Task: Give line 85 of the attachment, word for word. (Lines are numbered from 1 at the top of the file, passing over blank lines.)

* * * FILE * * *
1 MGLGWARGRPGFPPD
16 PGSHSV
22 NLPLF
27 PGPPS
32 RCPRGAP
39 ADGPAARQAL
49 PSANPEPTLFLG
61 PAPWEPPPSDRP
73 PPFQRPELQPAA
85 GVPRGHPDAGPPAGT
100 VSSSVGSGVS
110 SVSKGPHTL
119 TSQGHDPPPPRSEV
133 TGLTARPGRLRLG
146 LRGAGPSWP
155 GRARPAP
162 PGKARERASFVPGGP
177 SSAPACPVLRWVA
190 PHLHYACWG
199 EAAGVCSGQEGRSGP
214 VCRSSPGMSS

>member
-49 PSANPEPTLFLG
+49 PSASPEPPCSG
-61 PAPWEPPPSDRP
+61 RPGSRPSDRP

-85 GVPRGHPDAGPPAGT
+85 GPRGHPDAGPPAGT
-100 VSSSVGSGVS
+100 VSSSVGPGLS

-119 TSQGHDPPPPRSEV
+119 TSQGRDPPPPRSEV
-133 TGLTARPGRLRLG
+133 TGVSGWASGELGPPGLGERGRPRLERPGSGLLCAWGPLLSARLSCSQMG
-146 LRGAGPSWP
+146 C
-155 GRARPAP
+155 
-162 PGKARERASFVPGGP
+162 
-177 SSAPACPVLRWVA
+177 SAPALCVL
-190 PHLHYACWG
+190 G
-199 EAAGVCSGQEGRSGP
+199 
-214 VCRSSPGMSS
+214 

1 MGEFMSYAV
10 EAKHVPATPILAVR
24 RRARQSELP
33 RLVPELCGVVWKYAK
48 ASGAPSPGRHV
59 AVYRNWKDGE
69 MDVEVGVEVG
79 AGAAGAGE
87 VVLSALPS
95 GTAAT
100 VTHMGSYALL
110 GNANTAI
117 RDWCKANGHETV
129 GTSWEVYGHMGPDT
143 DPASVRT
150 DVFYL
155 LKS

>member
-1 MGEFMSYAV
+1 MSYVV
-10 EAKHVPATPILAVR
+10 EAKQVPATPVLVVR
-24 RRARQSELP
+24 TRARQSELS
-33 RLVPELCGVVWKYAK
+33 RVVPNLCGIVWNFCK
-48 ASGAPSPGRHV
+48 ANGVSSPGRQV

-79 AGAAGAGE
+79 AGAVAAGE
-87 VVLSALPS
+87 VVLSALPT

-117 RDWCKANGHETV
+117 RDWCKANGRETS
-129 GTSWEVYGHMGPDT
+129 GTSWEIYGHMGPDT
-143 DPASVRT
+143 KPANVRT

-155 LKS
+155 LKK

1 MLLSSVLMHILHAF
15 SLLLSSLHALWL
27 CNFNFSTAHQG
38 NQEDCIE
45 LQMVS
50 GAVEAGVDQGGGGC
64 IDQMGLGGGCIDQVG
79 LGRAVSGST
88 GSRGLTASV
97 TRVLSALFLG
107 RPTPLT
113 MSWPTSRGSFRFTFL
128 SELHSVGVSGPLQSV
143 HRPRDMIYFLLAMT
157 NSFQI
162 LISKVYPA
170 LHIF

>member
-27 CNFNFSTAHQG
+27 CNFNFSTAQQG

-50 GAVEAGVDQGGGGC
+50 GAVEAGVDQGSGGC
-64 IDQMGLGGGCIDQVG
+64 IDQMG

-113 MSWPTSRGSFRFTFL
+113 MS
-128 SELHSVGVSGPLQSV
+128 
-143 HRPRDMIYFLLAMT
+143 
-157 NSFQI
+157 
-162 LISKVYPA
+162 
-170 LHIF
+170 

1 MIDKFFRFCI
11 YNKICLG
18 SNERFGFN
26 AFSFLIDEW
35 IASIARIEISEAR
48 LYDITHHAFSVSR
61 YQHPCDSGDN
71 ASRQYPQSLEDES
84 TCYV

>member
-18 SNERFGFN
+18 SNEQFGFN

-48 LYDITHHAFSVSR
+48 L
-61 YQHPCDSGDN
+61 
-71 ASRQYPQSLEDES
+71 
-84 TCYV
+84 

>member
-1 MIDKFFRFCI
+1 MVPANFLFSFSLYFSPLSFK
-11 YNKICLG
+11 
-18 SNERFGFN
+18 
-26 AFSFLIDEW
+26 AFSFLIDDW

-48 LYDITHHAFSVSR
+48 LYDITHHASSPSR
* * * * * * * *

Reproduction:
-143 DPASVRT